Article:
Mother’s Day is just around the corner, and while I think about my own mom, my mother-in-law, and countless women who impacted my life in positive ways, I return to the reality that I, too, am a mom. Don’t get me wrong. I do not take my momhood for granted. It has just become such a part of who I am, that I don’t quantify it as a life skill. But, maybe I should. Most people view moms as the ones who manage things, organize things, clean things, shop for things, and make earthlings.
You really must hand it to moms – things get done, but not at the expense of bonding with their children. In between work, loads of laundry and grocery runs, they take time to show their love by snuggling, reading, playing games, walking to the park, and engaging in long talks on gloomy days. Moms seem to balance business and fun so effortlessly.
But, moms also know when their own battery needs recharging. How do they manage to take a time out? Is it a learned skill or is it pure instinct that drives mom to a warm bath? How do you, as a mom, deal with the “crash and burn” moments in life, when you wish you had listened to your great-grandmother, and become a nun? You know – those rainy days when the sump pump goes belly up, the school is calling because your littlest angel just puked all over her classmates, and a message on your computer informs you that you’ve been hacked.
Continuing our journey filled with fun references to air travel, let’s examine how moms use their energy or their power. Oh, and let’s not forget about super powers that allow moms to manage change or handle a crisis in creative ways. Moms must continually evolve, as their undeniably adorable offspring will always find the chink in their armor. When that happens, they will engage her in “battle”, looking to hone their own novice skills. And, moms are good at letting that happen so everybody can be a winner. But, watch out, because mom wears a reversible cape, and will dodge future attempts or write a new game plan. Moms are stealthy, really.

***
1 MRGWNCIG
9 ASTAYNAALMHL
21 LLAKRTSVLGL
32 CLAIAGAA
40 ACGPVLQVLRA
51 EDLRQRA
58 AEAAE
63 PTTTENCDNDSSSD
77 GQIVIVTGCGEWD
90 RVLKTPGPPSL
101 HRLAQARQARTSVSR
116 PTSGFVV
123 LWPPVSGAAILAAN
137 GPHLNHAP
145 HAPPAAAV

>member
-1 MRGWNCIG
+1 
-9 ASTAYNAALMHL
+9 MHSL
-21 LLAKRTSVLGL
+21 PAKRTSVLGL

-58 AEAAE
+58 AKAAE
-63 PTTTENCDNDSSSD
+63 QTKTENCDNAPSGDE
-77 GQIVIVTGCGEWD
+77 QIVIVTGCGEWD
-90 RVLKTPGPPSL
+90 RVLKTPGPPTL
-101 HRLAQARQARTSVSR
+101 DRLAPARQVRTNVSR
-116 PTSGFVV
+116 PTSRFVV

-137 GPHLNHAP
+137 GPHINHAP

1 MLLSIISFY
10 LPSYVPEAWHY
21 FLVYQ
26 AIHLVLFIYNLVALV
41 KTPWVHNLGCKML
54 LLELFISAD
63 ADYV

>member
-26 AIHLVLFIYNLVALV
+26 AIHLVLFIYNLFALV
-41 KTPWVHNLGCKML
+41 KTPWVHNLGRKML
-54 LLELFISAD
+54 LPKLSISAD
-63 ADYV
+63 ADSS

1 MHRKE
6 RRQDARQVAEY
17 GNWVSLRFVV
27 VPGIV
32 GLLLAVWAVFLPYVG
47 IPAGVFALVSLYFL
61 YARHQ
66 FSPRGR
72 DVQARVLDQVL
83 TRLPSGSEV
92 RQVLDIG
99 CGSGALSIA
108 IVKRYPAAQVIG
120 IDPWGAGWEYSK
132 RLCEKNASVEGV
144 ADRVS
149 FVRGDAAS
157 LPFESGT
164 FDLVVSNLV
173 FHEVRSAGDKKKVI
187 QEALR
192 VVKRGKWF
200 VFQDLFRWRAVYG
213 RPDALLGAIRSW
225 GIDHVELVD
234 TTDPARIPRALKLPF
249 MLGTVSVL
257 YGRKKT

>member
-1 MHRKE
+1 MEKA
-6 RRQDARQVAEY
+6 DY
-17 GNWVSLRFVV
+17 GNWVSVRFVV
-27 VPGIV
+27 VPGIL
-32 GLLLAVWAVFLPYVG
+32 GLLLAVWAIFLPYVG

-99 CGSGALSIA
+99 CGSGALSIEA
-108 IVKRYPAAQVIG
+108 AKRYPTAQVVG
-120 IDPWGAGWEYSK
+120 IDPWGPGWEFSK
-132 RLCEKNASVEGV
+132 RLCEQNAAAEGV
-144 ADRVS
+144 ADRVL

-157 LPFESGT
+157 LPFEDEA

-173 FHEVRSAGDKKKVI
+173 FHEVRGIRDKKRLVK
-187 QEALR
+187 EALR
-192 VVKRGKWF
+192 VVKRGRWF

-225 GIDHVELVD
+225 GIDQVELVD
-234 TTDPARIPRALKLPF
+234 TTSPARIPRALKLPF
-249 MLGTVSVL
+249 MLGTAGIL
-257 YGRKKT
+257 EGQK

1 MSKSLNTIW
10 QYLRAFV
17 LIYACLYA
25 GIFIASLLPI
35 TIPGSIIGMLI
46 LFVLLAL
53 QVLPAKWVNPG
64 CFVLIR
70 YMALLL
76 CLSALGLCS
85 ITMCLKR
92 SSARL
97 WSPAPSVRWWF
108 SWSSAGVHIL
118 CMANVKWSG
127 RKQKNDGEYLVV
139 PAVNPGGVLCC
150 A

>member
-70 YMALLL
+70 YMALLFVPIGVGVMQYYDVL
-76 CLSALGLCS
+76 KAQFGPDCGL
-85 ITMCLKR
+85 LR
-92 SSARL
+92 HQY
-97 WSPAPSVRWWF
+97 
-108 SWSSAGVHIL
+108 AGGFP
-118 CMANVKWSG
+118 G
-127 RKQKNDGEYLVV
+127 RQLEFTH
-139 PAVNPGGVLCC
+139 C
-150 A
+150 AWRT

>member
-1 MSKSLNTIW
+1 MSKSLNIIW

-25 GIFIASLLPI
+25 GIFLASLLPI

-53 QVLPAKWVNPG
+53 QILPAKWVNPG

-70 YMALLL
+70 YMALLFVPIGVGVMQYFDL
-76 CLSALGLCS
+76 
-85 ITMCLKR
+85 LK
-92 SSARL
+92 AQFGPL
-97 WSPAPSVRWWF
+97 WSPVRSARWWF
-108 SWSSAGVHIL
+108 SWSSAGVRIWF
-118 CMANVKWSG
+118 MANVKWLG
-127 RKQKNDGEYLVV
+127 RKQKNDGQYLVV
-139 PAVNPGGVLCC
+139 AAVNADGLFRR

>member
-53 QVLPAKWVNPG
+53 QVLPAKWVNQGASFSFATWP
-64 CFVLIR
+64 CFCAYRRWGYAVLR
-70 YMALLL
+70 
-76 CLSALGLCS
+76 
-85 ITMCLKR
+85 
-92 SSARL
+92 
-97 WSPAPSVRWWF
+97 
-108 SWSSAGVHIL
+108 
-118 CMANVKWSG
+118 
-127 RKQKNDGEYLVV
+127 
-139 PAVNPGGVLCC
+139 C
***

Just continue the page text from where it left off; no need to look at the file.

Moms seem to have their own unique radar system, and seem to know when turbulence is ahead. Then there is that “eyes in back of their heads” thing. My own mom belonged to that club. She didn’t miss much, and many times I knew that she knew what I wish she didn’t know, but she didn’t say a word. That had to be exhausting! And, if you keep your kids guessing, and are never too predictable, you have honed your craft. When moms find a cruising altitude that allows them to clear their heads, they can continue keep their families on course, and have a bit of sanity as well.
If we add a mom’s perspective to the family mix, we may find someone who has a broad overview of most situations. If she focuses too much on a single activity or minor dilemma, something else will inevitably become overwhelming. So, she avoids getting swept up in the trivial. How does she do it? How does she manage all that multi-tasking and responsibility? I will take a stab at this- she takes a bird’s-eye view of her family and their circumstances.
Take a moment to envision a child, frustrated and crying, unable to zipper his jacket. Then, child #2 and #3 enter the scene, bickering and demanding mom’s attention. This is the point at which mom can realize she needs to step back, and not get caught up in it. But how? Think of the bird. He’s sitting on their windowsill, taking in the show. He decides to take off, and flies to the tree in their backyard. While still able to hear the children, he now sees a slightly bigger picture of the human family and where they reside. He decides to fly over the house and get an even broader view. He realizes that there are many houses, and noises from all of them. To escape the noise, he flies even higher, and now has a completely different perspective of the humans, so far away, small, and quiet. He sees an entire town – trees, houses, a river or perhaps a mountain. The sights and smells are much different from below, he realizes. And, so peaceful.
When a mom takes a step back to get a bird’s-eye view, she can see her problems as much smaller than they really are in relation to her home, her community, or the universe, for that matter. It’s all blue sky and fresh air, reminding her that from aloft, these “problems” are just life being lived, and in the grand scheme of things, perhaps not worth losing sleep over. Moms can be micro-managers, but also guardians of secrets such as time-management and prioritizing. They wear many hats, and are skilled jugglers. But, mainly moms know what their families need to work together as a happy, healthy unit, and will find the most efficient ways to get them there.
I thank mothers everywhere for setting the bar, but also for teaching us that these strategies can be reproduced whenever we desire a change in our lives. Think about perspective, think about what you value, and what can be prioritized, and think about that bird, because his view taught us to change ours.
Happy Mother’s Day!